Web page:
n.1.A shilling sterling, being about twenty-four cents.
Webster's Revised Unabridged Dictionary, published 1913 by G. & C. Merriam Co.
References in periodicals archive ?
bring in larceny to be under the value of twelvepence, when it is really
(25) For example, in the late eighteenth century, English law defined grand larceny as "stealing above the value of twelvepence." (26) Unlike petit larceny, which under statute was punishable by transportation, grand larceny was punishable by death.
(34) Fluellen offers Williams twelvepence and says th at the money "will serve you to mend your shoes" (lines 63-64).
He also noted That "the mercy of juries will often make them strain a point and bring in larceny to be under the value of twelvepence when it is really of much greater value." This nullification of the death penalty for theft through "pious perjury" did "not at all excuse our common law ...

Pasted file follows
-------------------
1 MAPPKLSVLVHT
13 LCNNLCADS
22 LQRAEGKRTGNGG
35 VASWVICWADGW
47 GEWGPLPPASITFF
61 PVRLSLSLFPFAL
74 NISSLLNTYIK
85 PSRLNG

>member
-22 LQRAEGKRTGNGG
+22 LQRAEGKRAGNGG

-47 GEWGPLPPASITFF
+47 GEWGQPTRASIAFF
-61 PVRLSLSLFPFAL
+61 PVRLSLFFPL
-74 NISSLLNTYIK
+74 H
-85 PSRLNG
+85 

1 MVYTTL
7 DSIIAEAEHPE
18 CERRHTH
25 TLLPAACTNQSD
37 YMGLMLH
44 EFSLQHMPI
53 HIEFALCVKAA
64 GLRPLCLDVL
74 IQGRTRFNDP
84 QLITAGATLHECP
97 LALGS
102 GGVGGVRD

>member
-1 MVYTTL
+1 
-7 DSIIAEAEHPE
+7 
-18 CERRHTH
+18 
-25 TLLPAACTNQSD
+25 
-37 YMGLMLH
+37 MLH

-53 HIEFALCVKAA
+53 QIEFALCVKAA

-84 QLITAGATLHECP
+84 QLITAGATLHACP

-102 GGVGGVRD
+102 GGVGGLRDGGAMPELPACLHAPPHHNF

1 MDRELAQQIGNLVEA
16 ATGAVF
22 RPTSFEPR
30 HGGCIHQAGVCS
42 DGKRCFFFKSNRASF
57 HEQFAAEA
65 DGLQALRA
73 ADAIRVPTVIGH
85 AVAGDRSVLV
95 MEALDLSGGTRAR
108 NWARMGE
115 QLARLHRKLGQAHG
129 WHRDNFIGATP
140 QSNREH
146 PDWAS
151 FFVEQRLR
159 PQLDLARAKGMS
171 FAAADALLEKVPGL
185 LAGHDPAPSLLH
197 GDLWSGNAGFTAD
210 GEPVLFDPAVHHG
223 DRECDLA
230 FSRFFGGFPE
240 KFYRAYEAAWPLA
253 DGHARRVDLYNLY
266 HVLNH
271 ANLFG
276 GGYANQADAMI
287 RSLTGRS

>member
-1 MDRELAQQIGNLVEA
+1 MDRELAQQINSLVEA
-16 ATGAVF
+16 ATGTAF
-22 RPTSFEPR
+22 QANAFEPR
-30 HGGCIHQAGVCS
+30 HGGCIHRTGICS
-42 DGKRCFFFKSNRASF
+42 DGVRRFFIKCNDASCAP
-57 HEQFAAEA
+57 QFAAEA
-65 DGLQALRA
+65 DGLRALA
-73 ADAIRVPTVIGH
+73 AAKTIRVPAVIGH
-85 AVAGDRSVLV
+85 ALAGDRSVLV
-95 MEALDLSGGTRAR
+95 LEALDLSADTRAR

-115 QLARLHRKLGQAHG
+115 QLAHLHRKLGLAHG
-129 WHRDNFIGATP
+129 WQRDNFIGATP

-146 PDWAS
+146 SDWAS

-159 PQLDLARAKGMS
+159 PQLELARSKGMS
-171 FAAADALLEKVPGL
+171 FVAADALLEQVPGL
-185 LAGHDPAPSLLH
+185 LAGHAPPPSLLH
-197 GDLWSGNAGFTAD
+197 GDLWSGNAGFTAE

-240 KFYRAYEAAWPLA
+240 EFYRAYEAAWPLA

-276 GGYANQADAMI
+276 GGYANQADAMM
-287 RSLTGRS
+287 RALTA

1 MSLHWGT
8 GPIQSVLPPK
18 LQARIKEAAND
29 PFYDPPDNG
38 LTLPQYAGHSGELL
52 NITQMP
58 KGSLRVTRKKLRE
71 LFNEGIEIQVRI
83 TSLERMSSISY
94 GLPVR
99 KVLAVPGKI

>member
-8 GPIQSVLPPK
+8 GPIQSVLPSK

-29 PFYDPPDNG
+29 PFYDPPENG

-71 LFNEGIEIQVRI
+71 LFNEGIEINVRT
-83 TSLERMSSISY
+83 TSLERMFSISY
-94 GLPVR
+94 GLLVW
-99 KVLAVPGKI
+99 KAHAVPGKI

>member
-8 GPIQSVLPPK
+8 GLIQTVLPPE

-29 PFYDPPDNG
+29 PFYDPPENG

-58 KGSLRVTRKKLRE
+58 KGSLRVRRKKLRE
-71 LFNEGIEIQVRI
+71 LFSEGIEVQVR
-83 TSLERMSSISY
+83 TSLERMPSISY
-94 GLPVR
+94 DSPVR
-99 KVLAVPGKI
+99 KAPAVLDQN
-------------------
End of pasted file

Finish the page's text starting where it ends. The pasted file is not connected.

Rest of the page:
Even the fact that Williams won't be mollified too easily has been allowed for by inserting Fluellen into the trick, so that he can offer Williams twelvepence and Williams (while gratefully accepting the gloveful of crowns), can snap at Fluellen ("I will none of your money" [4.8.67]) the answer he dare not make to the king.
Quicksilver's boasts of his prowess as a counterfeiter include his facility with aquafortis: "I'll rake you off twelvepence from every angel, with a kind of aquafortis, and never deface any part of the image" (4.1.217-19).